Sheriff's Corner: How the severe weather warning system works in Cass County
The Cass County Sheriff's Office has recently received some questions concerning the use of weather sirens. This month, we would like to take the opportunity to talk about severe weather warning systems and our role and response in these situations.
In Cass County, the Weather Warn System is located in our Dispatch Center and will automatically activate the appropriate sirens when the National Weather Service issues a tornado warning or when the National Weather Service issues wind warnings with wind speeds at or above 70 mph. These warnings are activated directly from information received from the National Weather Service and will cycle the sirens automatically every 20 minutes while the tornado warning or extreme wind warning is active. If this automatic system fails, dispatch can set off the sirens manually or in the event of an incident without warning from the weather service, which occasionally does happen as storms come up quickly, as experienced in the city of Bemidji on the Fourth of July. The sirens within Cass County are owned and maintained by jurisdictions in which they are located. The Cass County weather sirens are split between the northern and southern parts of the county. There is also a separate area for the eastern side by Outing. The sirens sound in the area where the severe weather is located. Example: If severe weather is located within the northern half of the county, the sirens will sound in the northern half of the county. The sirens are not set off for individual cities; they are by area only.
Cass County currently has 24 weather sirens located throughout the entire county. Our Dispatch Center has control of 28 sirens (two in Beltrami County and two in Itasca County), 13 of the 28 are owned by the Leech Lake Band of Ojibwe and the other 15 are owned by either a city or township. A warning means a dangerous weather or event is occurring or imminent, likely significant threats to life or property and take protective action immediately. Sirens are designed as an outdoor warning system to advise people to go inside and get more information. We recommend that you have multiple weather warnings or weather information sources and not just rely on sirens for the information, as you may be out of range of the siren or inside a building and may not hear it. Investing in a weather radio is highly recommended. A common misnomer is that there is no "all clear" siren warning. We will not utilize the sirens to indicate an all-clear, just to indicate a warning has been issued. In the event of serious weather, our deputies are able to monitor situations from several various spots around the County. Observations and information is then shared with neighboring counties and the National Weather Service. After a severe weather situation, we attempt to respond to the areas to determine damages, injuries, etc., and to make a determination if additional resources are needed for fire hazards, clearing roadways, etc. Unfortunately, these routines have been very common the past few summers and we are hoping for a much less severe weather filled season!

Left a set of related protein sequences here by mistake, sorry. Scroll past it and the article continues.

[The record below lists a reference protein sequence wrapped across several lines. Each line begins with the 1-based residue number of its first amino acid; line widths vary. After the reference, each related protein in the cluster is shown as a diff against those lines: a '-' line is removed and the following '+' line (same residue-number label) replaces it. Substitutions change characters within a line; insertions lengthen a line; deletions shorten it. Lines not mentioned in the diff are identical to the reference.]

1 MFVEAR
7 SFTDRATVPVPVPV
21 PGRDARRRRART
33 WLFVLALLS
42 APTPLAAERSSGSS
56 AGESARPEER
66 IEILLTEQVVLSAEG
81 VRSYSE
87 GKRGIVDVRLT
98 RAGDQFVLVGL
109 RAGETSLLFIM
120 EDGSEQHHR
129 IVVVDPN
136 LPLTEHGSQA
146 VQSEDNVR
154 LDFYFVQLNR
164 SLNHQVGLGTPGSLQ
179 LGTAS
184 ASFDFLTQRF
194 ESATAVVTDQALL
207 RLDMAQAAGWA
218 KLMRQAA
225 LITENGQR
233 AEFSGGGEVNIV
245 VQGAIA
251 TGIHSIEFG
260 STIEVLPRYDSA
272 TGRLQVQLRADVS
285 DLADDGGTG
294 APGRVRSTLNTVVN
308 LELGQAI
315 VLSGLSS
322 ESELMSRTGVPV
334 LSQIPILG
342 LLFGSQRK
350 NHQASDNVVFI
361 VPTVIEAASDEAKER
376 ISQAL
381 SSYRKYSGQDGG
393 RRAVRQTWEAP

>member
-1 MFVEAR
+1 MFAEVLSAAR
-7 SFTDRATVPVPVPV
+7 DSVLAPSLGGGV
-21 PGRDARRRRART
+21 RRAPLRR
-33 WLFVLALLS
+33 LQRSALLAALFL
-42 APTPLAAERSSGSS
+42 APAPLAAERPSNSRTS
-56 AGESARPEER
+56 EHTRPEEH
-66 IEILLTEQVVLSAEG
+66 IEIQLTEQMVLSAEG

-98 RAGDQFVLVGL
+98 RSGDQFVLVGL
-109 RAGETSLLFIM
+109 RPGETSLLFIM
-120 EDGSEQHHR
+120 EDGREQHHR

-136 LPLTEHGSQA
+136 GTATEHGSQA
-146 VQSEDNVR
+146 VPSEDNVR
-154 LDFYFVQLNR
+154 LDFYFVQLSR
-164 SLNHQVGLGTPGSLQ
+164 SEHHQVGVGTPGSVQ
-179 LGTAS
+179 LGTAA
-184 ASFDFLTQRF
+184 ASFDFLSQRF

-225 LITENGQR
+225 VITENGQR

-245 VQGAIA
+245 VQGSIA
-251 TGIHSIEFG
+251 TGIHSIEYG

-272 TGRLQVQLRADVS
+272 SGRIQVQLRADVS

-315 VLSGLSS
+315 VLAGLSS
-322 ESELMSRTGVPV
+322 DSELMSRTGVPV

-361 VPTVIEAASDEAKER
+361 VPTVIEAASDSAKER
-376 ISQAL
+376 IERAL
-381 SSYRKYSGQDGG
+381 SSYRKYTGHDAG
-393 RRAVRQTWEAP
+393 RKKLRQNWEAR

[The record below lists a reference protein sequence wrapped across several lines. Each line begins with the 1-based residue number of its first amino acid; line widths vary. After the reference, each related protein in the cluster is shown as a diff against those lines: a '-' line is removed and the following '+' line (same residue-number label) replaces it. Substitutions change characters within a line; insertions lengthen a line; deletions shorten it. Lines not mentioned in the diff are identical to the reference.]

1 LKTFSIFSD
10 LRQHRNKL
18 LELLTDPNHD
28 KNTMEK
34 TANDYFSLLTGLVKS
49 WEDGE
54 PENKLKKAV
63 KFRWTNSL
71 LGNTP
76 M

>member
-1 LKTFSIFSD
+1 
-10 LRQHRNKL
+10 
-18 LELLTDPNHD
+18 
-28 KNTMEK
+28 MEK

Cass County also uses Nixle to inform citizens of emergency situations. Launched in 2007, Nixle provides an open communication forum that connects public safety, municipalities, schools, businesses and the communities they serve. In Cass County, Nixle alerts are sent through text and email. If you would like to receive Nixle alerts, go to www.nixle.com/ to opt-in.
Each spring, the Cass County Sheriff's Office Emergency Management Division hosts two Skywarn Storm Spotter trainings, in conjunction with local partners. The classes are held to coincide with Minnesota's Severe Weather Awareness Week. An informed community makes for a more resilient community and the Skywarn program helps build a cooperative relationship between the National Weather Service and the community, which assists in the receipt and effective distribution of weather information. These classes are free, are two hours long and cover the following topics:
• Basics of thunderstorm development
• Fundamentals of storm structure
• Identifying potential severe weather features
• Information to report
• How to report information
• Basic severe weather safety
If you have any questions about Nixle, the Skywarn Storm Spotter trainings or Emergency Management in general, you can contact Deputy Chad Emery, Emergency Management Coordinator, at 218-547-7437 or email@example.com.
If you have specific questions that you would like answered in this column or in person, please feel free to contact me anytime using one of the following methods: by email: at firstname.lastname@example.org; by phone at 218-547-1424 or 800-450-2677; and by mail or in person at the Cass County Sheriff's Office, 303 Minnesota Ave. W, P.O. Box 1119, Walker, MN, 56484.